the recovery of IFN-IR0 donor cells was 3.20 0.4 104 and 1.70 0.31
104 at days 8 and 15, respectively. (B) Spleen cells from 200 d after LCMV
infection were stimulated in vitro for 5 h with LCMV GP33-41 peptide in the presence of brefeldin A. IFN- or TNF- production was determined by intra-cellular cytokine staining, and the data are presented on gated CD8 T cells. Numbers represent the percentage of cells in the indicated quadrant. Ly5.2 , recipient CD8 T cells; Ly5.2, donor WT or IFN-IR0 P14 CD8 T cells.
A R T I C L E
capable of producing IFN- and TNF- at levels and
fre-quencies similar to WT donor cells on day 7 after infection (Fig. 4 A). However, the frequency of cells expressing
granzyme B directly ex vivo was reduced in IFN-IR0 P14
effector CD8 T cells compared with the WT P14 effector
CD8 cells (Fig. 4, B and C). Neither WT nor IFN-IR0
ef-fector CD8 T cells produced the Th2 cytokines 4 or IL-10 upon peptide stimulation in vitro (unpublished data). Thus, the direct action of IFN-I on virus-specific CD8 T cells is not only important for their expansion but also has some role in the expression of the cytotoxic effector func-tion–associated molecule granzyme B.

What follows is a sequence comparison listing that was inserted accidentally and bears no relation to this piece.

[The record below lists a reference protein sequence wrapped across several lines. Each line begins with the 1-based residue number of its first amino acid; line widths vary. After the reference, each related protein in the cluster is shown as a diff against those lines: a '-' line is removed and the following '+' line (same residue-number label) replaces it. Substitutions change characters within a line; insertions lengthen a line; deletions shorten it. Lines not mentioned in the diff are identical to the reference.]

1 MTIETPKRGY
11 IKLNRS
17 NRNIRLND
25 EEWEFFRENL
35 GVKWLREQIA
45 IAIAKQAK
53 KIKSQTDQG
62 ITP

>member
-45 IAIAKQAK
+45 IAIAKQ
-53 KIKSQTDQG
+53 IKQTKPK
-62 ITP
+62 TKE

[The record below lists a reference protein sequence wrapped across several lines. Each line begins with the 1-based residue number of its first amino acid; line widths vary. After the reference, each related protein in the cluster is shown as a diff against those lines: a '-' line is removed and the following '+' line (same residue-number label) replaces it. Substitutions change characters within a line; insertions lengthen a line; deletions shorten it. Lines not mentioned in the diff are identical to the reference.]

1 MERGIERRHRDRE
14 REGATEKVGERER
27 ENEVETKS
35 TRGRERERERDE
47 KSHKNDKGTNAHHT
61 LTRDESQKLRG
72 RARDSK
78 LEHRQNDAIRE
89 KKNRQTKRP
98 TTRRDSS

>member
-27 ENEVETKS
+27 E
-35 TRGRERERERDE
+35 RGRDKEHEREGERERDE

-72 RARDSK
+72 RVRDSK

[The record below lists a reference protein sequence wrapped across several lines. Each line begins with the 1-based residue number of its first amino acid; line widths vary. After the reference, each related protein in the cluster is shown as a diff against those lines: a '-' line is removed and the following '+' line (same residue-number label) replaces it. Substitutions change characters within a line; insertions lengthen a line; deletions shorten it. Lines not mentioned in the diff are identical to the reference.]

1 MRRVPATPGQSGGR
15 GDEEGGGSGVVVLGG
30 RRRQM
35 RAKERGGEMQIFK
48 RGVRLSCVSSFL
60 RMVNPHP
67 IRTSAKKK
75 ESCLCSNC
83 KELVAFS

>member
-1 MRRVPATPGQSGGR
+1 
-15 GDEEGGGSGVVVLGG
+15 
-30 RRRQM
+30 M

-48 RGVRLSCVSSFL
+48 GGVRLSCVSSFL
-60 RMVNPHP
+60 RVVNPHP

Contraction, memory generation, and maintenance of IFN-I–unresponsive effector cells
After peak expansion at day 8, the expanded WT effector CD8 T cells, as expected, underwent marked contraction
(10-fold) and those that survived differentiated into
long-lasting memory cells (Fig. 5 A, open circles). In contrast, the
small number of IFN-IR0 effector P14 CD8 T cells that
were present by day 8 generated a memory pool that was
100-fold smaller in size compared with the memory pool